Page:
The Muslim community at UCSF will join more than one billion Muslims around the world to participate in Ramadan, a time for spiritual purification and reflection achieved through fasting, praying and exercising self-restraint.
Among those observing the holy month is Jess Ghannam, PhD, a clinical professor in the Department of Psychiatry and Global Health Sciences.
Ghannam is among those named to serve on the newly created Council of Campus Climate, Culture and Inclusion, which met for the first time at UCSF on July 22.
Co-chaired by UCSF Chancellor Sue Desmond-Hellmann, MD, MPH, the council aims to go beyond addressing traditional definitions of diversity and ethnic ratios to truly focus on promoting inclusion and equity, as well as on creating an environment in which everyone can thrive.
Ghannam, who seeks to increase understanding about Islam and Muslims, was interviewed by UCSF Today on the eve of Ramadan, which begins around Wednesday, Aug. 11.
Q: Tell us about your background. How long have you been at UCSF and what is your role?
A: I have been at UCSF since 1986 as faculty in the Department of Psychiatry and in the department of Global Health Sciences working to develop health related projects in the Middle East, North Africa and South East Asia.
Q: What are your thoughts as a member of the new Council on Campus Climate, Culture and Inclusion?
A: UCSF is an amazing place to work because of the rich diversity and mosaic of communities that are represented here. The challenge of working in a setting that is diverse is to make room for and respect the many differences in culture, history, sexual orientation, race, ethnicity, language and religion that are represented at UCSF.
Chancellor [Sue] Desmond-Hellmann has taken a bold leadership role in promoting a respectful climate of inclusion at UCSF by forming the council. With Provost Bluestone and Dr. Bobby Baron, the Chancellor is co-chairing the council. Our first meeting brought together representatives from many communities at UCSF and the stage has been set for creating a climate of respect and inclusion for everyone at UCSF. I consider my work with the council among the most important responsibilities I have at UCSF and it is exciting to work with such a devoted and committed group.
Q: What is the significance of Ramadan?
A: On or about August 11th, 1.5 billion Muslims around the world will begin a month of deep spiritual engagement. Every year, the ninth month of the Islamic Lunar Calendar is referred to as Ramadan. During this period, Muslims are encouraged to engage and re-connect with their faith. This includes fasting everyday from dawn to dusk. It is a complete fast from food, water, and physical and psychological indulgences.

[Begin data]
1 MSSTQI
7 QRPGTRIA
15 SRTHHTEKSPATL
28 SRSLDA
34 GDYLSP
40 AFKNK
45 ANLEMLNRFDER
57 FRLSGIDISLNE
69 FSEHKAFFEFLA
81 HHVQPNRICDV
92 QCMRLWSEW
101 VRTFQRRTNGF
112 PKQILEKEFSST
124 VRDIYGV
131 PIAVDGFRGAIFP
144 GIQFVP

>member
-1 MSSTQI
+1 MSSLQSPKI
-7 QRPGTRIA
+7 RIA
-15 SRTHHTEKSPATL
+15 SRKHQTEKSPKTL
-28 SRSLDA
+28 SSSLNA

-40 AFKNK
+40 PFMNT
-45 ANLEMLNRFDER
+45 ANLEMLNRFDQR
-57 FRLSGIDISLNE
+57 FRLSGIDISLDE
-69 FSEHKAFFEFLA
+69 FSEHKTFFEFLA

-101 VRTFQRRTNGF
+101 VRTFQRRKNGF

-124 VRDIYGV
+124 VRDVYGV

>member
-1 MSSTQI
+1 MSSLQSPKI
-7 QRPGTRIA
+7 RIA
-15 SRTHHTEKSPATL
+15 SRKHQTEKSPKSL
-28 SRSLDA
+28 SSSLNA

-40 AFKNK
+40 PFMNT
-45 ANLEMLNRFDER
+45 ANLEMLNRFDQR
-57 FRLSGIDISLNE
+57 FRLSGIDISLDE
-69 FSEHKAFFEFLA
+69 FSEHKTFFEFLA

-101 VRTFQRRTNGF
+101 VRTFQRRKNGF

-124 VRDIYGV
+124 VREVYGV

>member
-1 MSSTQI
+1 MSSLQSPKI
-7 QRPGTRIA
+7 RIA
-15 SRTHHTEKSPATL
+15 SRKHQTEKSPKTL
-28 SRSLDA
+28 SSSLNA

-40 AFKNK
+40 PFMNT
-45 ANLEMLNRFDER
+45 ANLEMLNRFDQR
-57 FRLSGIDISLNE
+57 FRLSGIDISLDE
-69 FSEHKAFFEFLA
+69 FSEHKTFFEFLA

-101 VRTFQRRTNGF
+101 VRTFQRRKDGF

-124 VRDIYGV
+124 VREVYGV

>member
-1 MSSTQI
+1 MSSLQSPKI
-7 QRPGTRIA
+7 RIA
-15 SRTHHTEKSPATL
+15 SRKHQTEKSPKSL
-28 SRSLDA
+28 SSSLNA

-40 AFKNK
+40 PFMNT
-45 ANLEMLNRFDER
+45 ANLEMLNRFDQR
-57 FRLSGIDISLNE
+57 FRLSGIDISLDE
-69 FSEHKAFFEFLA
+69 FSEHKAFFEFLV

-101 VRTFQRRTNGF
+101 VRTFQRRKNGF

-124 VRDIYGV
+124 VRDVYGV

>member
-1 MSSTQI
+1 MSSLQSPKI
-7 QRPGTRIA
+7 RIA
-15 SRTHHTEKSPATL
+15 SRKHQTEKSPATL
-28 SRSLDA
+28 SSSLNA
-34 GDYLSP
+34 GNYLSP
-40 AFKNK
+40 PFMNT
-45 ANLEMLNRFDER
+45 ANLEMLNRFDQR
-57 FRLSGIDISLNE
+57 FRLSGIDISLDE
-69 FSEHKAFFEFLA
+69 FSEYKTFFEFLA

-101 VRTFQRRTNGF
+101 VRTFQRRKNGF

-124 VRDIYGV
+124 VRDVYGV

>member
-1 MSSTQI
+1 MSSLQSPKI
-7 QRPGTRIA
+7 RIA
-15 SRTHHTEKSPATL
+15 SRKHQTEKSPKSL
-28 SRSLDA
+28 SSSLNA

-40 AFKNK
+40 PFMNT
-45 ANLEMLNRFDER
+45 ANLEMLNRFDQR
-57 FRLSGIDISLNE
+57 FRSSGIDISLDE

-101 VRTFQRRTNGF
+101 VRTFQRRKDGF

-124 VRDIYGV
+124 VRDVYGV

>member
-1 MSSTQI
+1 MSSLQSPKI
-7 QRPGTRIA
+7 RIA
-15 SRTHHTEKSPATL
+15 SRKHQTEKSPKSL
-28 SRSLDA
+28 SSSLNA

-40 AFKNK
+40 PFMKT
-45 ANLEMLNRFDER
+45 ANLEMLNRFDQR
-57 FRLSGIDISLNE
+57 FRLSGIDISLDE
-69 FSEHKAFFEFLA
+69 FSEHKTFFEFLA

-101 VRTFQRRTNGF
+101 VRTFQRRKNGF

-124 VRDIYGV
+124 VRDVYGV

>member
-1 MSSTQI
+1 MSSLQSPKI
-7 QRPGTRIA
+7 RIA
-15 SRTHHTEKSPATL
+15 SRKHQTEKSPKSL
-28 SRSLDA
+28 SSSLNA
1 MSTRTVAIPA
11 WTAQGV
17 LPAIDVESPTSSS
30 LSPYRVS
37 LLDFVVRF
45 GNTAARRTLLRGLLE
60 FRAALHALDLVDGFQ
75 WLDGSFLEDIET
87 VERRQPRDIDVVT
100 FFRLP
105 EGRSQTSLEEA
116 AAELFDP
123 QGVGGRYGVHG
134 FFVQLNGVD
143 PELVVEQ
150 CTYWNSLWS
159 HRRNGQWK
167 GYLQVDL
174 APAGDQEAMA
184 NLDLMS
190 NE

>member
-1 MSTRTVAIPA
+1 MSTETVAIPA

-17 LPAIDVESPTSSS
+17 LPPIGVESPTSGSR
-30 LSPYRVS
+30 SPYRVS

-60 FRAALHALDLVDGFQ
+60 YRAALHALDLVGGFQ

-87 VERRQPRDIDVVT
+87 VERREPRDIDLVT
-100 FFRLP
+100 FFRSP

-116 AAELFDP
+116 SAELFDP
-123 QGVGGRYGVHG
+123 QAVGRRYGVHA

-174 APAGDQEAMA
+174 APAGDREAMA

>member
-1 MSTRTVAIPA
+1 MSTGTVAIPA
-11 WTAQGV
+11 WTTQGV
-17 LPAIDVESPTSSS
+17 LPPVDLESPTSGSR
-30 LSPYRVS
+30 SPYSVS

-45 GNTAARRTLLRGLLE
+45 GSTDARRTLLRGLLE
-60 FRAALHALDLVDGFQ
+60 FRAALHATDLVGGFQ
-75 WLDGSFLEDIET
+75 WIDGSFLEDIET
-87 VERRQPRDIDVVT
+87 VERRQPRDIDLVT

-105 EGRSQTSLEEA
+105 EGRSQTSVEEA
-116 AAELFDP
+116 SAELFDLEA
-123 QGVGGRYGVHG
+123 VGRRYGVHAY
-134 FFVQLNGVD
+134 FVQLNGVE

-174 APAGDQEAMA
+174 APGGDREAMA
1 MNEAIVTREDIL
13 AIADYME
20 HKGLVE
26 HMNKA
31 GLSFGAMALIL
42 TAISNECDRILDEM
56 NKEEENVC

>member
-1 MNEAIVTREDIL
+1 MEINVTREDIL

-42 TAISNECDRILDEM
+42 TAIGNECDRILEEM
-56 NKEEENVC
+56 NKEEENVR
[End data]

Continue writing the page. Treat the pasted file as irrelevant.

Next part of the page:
During the month, Muslims are encouraged to focus on their faith, practice self-restraint, and reflect on their place in the world. It is a time to empathize with those who are less fortunate and to appreciate and honor your family, your community, and take steps to improve the world. One aspect of improving the world is through charitable giving, referred to as “Zakat” and Muslims are encouraged to donate a percentage of their income to people and communities who are less well off. Fasting during Ramadan is considered one of the five pillars of Islam. The other pillars include a declaration of faith, daily prayer, charitable giving and pilgrimage to Mecca.
Q: How will Muslims observe the occasion?
A: In addition to fasting from dawn to dusk everyday, Muslims observe Ramadan through the daily breaking of the fast, referred to as an Iftar. Typically the fast is broken slowly by having dates and water. Then family, friends, and loved ones gather to have a festive meal together in the evening. During Ramadan it is also typical to spend time reading the Quran, the holy text for Muslims, and to gather in one’s local Mosque for prayer and special recitations from the Quran.
Q: How large is the Muslim community at UCSF and do you network with each other?
A: In the United States, there are approximately 7 million Muslims. We can only guestimate the number at UCSF and I would say there it is somewhere between 1,000 and 2,000, including staff, students and faculty. We do have a Muslim Student Organization on campus and each campus does give a place for Friday Prayer, or Jumaa.
Q: What is the most important thing you would like to convey about the Muslim community?
A: Islam is one of three monotheistic religions and there are many shared beliefs and values that Islam has with Christianity and Judaism. This is a challenging and difficult time for the Muslim community and my hope is that during Ramadan, our campus community will take the time to learn more about Islam.
UCSF Advances Focus on Diversity
UCSF Today, July 27, 2010